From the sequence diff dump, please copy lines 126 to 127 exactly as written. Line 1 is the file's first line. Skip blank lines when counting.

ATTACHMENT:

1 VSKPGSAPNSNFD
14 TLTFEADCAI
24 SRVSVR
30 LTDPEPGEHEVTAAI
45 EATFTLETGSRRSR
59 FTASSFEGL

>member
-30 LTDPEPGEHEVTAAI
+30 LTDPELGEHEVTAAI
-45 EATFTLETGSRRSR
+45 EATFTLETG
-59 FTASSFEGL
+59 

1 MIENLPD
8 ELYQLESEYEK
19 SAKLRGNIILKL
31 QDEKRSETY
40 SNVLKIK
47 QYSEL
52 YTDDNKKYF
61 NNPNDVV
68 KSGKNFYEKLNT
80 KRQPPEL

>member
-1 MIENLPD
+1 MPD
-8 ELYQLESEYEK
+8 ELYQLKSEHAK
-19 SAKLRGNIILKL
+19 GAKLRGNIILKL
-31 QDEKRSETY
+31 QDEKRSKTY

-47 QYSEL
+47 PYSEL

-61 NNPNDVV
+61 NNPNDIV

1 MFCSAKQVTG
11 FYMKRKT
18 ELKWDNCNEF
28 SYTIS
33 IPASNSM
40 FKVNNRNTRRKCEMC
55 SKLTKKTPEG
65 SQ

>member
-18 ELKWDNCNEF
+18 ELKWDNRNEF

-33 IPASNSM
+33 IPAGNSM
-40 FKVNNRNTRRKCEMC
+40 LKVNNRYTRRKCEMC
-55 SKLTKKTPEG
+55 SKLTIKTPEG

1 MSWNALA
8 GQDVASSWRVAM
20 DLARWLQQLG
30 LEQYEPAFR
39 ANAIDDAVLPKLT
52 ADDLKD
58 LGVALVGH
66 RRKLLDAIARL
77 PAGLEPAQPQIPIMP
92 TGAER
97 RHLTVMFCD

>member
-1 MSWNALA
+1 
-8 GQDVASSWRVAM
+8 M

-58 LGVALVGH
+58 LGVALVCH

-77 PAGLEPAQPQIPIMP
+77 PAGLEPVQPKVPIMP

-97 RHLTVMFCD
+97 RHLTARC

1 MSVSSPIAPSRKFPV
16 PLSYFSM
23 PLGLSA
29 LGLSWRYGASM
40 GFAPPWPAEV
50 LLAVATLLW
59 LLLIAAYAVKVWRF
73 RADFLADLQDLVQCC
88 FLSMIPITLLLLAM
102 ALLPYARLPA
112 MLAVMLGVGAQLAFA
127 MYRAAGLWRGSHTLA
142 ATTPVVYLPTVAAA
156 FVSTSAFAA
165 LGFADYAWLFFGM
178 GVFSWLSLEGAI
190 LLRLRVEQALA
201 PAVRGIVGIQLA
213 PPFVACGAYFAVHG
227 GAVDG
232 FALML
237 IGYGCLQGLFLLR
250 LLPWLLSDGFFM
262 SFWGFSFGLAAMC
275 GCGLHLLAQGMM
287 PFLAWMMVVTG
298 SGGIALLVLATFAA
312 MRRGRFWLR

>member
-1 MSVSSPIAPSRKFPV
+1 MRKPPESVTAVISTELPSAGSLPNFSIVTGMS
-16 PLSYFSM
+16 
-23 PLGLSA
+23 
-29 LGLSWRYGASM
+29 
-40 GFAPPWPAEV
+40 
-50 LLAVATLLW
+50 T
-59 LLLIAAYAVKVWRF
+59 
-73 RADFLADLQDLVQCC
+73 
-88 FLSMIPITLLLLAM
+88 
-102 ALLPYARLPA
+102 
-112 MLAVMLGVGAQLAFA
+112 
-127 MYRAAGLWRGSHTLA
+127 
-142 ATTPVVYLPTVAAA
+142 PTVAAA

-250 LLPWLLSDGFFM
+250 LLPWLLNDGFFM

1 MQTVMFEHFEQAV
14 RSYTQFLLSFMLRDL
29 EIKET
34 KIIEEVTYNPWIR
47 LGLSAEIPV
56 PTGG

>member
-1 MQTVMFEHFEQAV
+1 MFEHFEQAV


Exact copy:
+112 
-127 MYRAAGLWRGSHTLA